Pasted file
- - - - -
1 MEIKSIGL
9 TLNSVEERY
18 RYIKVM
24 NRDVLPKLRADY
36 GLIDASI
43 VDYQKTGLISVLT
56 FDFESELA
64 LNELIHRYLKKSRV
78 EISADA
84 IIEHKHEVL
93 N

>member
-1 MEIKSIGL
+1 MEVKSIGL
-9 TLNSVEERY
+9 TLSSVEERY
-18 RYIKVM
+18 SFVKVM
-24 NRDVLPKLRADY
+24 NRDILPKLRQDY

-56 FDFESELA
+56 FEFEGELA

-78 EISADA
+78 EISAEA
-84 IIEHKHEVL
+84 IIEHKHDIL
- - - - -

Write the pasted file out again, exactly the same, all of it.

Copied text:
1 MEIKSIGL
9 TLNSVEERY
18 RYIKVM
24 NRDVLPKLRADY
36 GLIDASI
43 VDYQKTGLISVLT
56 FDFESELA
64 LNELIHRYLKKSRV
78 EISADA
84 IIEHKHEVL
93 N

>member
-1 MEIKSIGL
+1 MEVKSIGL
-9 TLNSVEERY
+9 TLSSVEERY
-18 RYIKVM
+18 SFVKVM
-24 NRDVLPKLRADY
+24 NRDILPKLRQDY

-56 FDFESELA
+56 FEFEGELA

-78 EISADA
+78 EISAEA
-84 IIEHKHEVL
+84 IIEHKHDIL